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The Kentucky Mummy: Encountering Antiquity in 19th Century America

Start: Nov 09, 2017 06:00 PM
End: Nov 09, 2017 07:00 PM

Location: Room 209, UCL Institute of Archaeology

“Cave-in-Rock,” The Panorama of the Monumental Grandeur of the Mississippi Valley (John Egan/Montroville Dickeson), @ 1850. Courtesy St. Louis Museum of Art

James E. Snead (California State University, Northcliffe) will give a seminar organised by the Institute's History of Archaeology Research Network at the Institute on 9 November.

Abstract

The 1815 discovery of the “Kentucky Mummy,” was the first iconic find of American archaeology.   Discovered deep in a cavern, this desiccated burial became the subject of scholarly competition, traveling exhibitions, and even poetry.  Over the next sixty years the Kentucky Mummy was periodically “rediscovered” by new generations of archaeologists, with their own distinct perspectives on the nature of the past that she represented. The story of the Kentucky Mummy leads through rural museums, mound excavations, touring “panoramas,” civil war battlefields, and ultimately into the famous attic of the Smithsonian Institution.  Derived from letters, maps, paintings, novels, memoranda, and reports, the tale describes a critical encounter that shaped the American relationship with the material past in ways that are only now being understood.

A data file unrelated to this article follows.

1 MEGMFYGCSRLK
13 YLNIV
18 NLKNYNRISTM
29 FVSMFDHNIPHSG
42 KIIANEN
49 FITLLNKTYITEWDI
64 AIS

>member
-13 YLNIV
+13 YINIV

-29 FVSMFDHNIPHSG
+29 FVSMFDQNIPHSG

All welcome!

Any enquiries about the event may be directed to Amara Thornton.